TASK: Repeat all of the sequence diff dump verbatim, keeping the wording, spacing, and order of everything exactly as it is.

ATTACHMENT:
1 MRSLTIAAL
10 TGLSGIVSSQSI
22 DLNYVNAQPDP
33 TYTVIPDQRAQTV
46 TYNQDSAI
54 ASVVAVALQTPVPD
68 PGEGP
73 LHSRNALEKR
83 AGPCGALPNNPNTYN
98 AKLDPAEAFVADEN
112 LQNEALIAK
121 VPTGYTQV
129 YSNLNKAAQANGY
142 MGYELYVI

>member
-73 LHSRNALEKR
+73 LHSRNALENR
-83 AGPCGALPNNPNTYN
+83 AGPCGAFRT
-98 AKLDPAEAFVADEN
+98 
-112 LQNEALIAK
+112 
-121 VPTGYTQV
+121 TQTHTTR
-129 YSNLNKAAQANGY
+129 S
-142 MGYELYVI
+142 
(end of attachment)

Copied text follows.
1 MRSLTIAAL
10 TGLSGIVSSQSI
22 DLNYVNAQPDP
33 TYTVIPDQRAQTV
46 TYNQDSAI
54 ASVVAVALQTPVPD
68 PGEGP
73 LHSRNALEKR
83 AGPCGALPNNPNTYN
98 AKLDPAEAFVADEN
112 LQNEALIAK
121 VPTGYTQV
129 YSNLNKAAQANGY
142 MGYELYVI

>member
-73 LHSRNALEKR
+73 LHSRNALENR
-83 AGPCGALPNNPNTYN
+83 AGPCGAFRT
-98 AKLDPAEAFVADEN
+98 
-112 LQNEALIAK
+112 
-121 VPTGYTQV
+121 TQTHTTR
-129 YSNLNKAAQANGY
+129 S
-142 MGYELYVI
+142 